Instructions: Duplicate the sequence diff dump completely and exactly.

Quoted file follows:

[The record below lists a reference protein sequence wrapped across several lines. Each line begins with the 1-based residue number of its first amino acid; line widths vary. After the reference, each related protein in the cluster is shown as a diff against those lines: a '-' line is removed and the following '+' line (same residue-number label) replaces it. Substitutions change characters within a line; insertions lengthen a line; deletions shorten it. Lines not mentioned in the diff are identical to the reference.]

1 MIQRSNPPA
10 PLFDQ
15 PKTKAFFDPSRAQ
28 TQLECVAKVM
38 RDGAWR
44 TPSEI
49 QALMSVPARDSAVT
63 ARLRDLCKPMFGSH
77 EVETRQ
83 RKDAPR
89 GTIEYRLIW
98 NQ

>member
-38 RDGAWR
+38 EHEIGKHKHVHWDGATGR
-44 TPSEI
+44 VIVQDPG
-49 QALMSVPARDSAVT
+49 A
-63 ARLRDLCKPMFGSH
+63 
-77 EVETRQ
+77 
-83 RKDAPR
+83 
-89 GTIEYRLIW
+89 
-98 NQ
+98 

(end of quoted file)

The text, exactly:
[The record below lists a reference protein sequence wrapped across several lines. Each line begins with the 1-based residue number of its first amino acid; line widths vary. After the reference, each related protein in the cluster is shown as a diff against those lines: a '-' line is removed and the following '+' line (same residue-number label) replaces it. Substitutions change characters within a line; insertions lengthen a line; deletions shorten it. Lines not mentioned in the diff are identical to the reference.]

1 MIQRSNPPA
10 PLFDQ
15 PKTKAFFDPSRAQ
28 TQLECVAKVM
38 RDGAWR
44 TPSEI
49 QALMSVPARDSAVT
63 ARLRDLCKPMFGSH
77 EVETRQ
83 RKDAPR
89 GTIEYRLIW
98 NQ

>member
-38 RDGAWR
+38 EHEIGKHKHVHWDGATGR
-44 TPSEI
+44 VIVQDPG
-49 QALMSVPARDSAVT
+49 A
-63 ARLRDLCKPMFGSH
+63 
-77 EVETRQ
+77 
-83 RKDAPR
+83 
-89 GTIEYRLIW
+89 
-98 NQ
+98 